Verizon's decision to sell some of its spectrum has nothing to do with regulators currently reviewing its pending deals for spectrum and marketing with major cable companies, the company said Thursday.
"We didn't just wake up yesterday and decide to sell spectrum because we're running into roadblocks at the [Federal Communications Commission]," said Fran Shammo, Verizon's CFO, during Verizon's first-quarter earnings call with investors. The spectrum for sale "does not fit as nicely into our spectrum holdings as it may for others."
Verizon announced Wednesday it planned to sell portions of its spectrum in a number of major markets, contingent on winning approval for its purchase of spectrum from four cable companies, expected this summer. The wireless company purchased the spectrum at the FCC's spectrum auction in 2008.
The announcement immediately churned up the debate in Washington over Verizon's deals for spectrum, which included joint marketing agreements with SpectrumCo (an entity owned by Comcast, Time Warner Cable and Bright House Networks), Cox and Leap Wireless. Those deals are currently under review by the FCC and the Department of Justice and was the subject of a recent hearing before the Senate Antitrust Subcommittee.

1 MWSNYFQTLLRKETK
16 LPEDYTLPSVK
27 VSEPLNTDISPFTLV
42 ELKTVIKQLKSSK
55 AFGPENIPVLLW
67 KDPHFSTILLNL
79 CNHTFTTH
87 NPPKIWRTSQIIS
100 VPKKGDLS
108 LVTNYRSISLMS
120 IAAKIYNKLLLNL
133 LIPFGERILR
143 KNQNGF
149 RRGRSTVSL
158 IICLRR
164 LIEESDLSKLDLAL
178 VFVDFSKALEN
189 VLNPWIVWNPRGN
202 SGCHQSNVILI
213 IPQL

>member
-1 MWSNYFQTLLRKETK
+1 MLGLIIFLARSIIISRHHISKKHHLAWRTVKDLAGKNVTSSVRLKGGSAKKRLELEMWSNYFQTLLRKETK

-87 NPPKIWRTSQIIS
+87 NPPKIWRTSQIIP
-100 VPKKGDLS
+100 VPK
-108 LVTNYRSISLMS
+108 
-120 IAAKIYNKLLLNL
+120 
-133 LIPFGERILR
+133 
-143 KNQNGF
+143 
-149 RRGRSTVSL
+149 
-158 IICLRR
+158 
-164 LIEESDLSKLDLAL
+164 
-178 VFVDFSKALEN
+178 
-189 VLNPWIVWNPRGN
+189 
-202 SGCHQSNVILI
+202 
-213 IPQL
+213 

A number of public interest groups, seeing AT&T and T-Mobile all over again, have opposed the deal arguing it would squelch competition in the wireless industry by effectively taking out potential cable rivals.
"There is less than meets the eye to Verizon's spectrum sale," said Harold Feld, director of Public Knowledge. "Verizon is trying to use the mere offer of a spectrum sale to tempt the FCC and Justice Department into approving the deal with the cable companies, and the agencies should resist the temptation."
Broadcasters being urged by the administration to voluntarily give up some of their spectrum for auction took the announced sale as evidence that Verizon has been sitting on unused spectrum, calling into question whether there really is a spectrum crisis, as the administration has claimed as the basis for policies promoting the transfer of spectrum to wireless companies.
"The fact that [Verizon] has warehoused this ‘beachfront property’ raises the fundamental question of whether a spectrum shortage actually exists," said Dennis Wharton, the National Association of Broadcasters' evp of communications. "Rather than simply take at face value the specious claims of wireless broadband providers, policymakers should heed the words of Martin Cooper, the inventor of the cellphone, who disputes the notion of a spectrum crisis."
The industry that stands to benefit from more spectrum shot back at the broadcasters. "By denying there is a need for additional spectrum for wireless broadband service, NAB remains firmly committed to its membership in the Flat Earth Society," said Jot Carpenter, vp of government affairs for CTIA-The Wireless Association.